Mediterranean Fisherman’s Stew: a CardioKit recipe

courgette and leek sofrito with chilli and lemon seasoning

(photo by Tara Fisher)

This recipe fulfils all of our original fundamental base criteria: (1) delicious, (2) simple accessible everyday ingredients, (3) quick and convenient to prepare, (4) added health benefits.

As warmer seasons are on the horizon, the humble and cheap courgette becomes plentiful. Combined with the even more humble leek and cooked in a sofrito sauce you have the foundation of a genuinely healthy meal without nebulous ‘superfoods’ or evangelical “cauliflower crust pizza” concepts. In fact the combination of olive oil, tomato and garlic which forms the base of sofrito has been specifically implicated as one of the potential advantages of the Mediterranean diet. It has even been used in dietary clinical trials as a measure of a Mediterranean diet and there has been bench interest in the synergistic qualities when these ingredients are combined.

For this recipe we have used cod but any chunky white fish or firm monkfish would be ideal. Although there are certainly issues with sustainability, cod is ingrained in the UK public subconscious as demonstrated by the continued nation’s favourite  —  cod and chips. Nevertheless Icelandic cod is a good product. Additionally although we appreciate that a traditional Fisherman’s Stew will contain less popular fish, we are realists — a lot of people don’t eat fish because of bones and are nervous around whole fish. Therefore in this case we are recommending fresh, meaty fillets from the fishmonger which you can then cut into ‘scallops’ or ‘goujons’. This also means that a little can go a long way in stew like this.

Finally there are 3 options with this meal:

  • scarpetta style  —  eat with a sensible portion of crusty whole meal bread to mop-up the sauce
  • light style  — eat as it is for a light summer dinner or lunch, perhaps with a side salad of greens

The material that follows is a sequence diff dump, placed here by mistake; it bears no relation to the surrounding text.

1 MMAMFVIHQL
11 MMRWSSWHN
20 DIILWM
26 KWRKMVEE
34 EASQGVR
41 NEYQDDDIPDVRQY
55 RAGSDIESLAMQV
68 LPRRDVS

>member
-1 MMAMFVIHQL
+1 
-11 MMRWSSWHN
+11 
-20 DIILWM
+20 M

• even healthier style  —  throw in some tinned, tetra-packed or fresh borlotti beans and cook in the stew

. . . and the perfect finish  —  a drizzle of fresh lemon and a sprinkle of dried chilli flakes to lift and accentuate the flavours.

For 4 people:


  • 4 large or 6 medium courgettes (one large per person) or zucchini if you want to go fully Mediterranean
  • 2 large or 3 medium leeks  —  trimmed and rinsed thoroughly for grit
  • 4 chunky cloves of garlic
  • a jar of tomato passata
  • a chunky fillet of cod loin  —  skinless and boneless
  • a handful of parsley including stalks
  • a wedge of lemon
  • a sprinkle of dried chilli flakes
  • extra-virgin olive oil
  • salt and black pepper


  1. Cut the courgettes and leek into thick ‘rounds’ lengthways (around 2 cm). Slice the garlic.
  2. In a wide non-stick pan heat a good glug of olive oil and add the sliced veg. Season with salt and pepper.
  3. Turn the temperature down so that they ‘sweat’ without colouring. Make a ‘Cartouche’ with some grease-proof paper (to find out how just Google) and pop on top. This slow-cooking process accentuates the natural sweetness of the veg. Check on them every 15 mins and add a splash of water if drying out.
  4. When the veg have softened add the passata. Sprinkle a pinch of dry chilli. Re-cover and cook until meltingly soft (around another 45 mins).
  5. Cut the chunky fish fillet across the length with a sharp knife into ‘scallops’. Taste the sauce  —  grind some extra pepper and if required add more salt. Pop the fish ‘scallops’ around the dish on top of the sofrito sauce. Re-cover and cook for 10 minutes.
  6. Finely chop the parsley. Finish by sprinkling onto the dish with an extra pinch of chilli (especially if you like a little kick) and a squeeze of lemon, (not too much. You don’t want it to tasty lemony but simple to accentuate the sweet flavours).
  7. If you are adding borlotti beans then time according to the specific preparation instructions (e.g. tinned vs tetra-pack). For fresh we would boil separately until soft and then add with the passata.

TIP: The ‘sauciness’ of the dish is important. In the initial stages whilst softening the veg you will need to add a splash of water every so often to keep it ‘sweating’ rather than browning. The same after you add the passata to stop it drying out, but before you add the fish you want the sauce to be thick as the water content of the fish will loosen everything. If necessary you can always add a splash of water at the end and gently stir through without breaking the scallops of fish, (you don’t want a mush of flaked fish and sauce).

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